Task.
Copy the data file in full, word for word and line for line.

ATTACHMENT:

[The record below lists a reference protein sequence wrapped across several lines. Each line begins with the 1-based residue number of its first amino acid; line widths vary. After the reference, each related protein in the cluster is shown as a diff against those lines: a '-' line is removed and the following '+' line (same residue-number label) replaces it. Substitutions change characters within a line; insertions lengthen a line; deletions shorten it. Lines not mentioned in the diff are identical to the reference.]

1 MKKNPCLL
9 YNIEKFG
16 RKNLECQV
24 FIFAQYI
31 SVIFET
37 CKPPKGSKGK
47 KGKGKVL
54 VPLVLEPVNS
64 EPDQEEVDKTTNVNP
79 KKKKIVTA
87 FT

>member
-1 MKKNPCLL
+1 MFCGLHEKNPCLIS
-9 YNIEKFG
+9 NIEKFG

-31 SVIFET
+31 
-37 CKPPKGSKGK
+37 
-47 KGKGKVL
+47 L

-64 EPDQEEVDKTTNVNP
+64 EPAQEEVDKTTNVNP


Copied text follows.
[The record below lists a reference protein sequence wrapped across several lines. Each line begins with the 1-based residue number of its first amino acid; line widths vary. After the reference, each related protein in the cluster is shown as a diff against those lines: a '-' line is removed and the following '+' line (same residue-number label) replaces it. Substitutions change characters within a line; insertions lengthen a line; deletions shorten it. Lines not mentioned in the diff are identical to the reference.]

1 MKKNPCLL
9 YNIEKFG
16 RKNLECQV
24 FIFAQYI
31 SVIFET
37 CKPPKGSKGK
47 KGKGKVL
54 VPLVLEPVNS
64 EPDQEEVDKTTNVNP
79 KKKKIVTA
87 FT

>member
-1 MKKNPCLL
+1 MFCGLHEKNPCLIS
-9 YNIEKFG
+9 NIEKFG

-31 SVIFET
+31 
-37 CKPPKGSKGK
+37 
-47 KGKGKVL
+47 L

-64 EPDQEEVDKTTNVNP
+64 EPAQEEVDKTTNVNP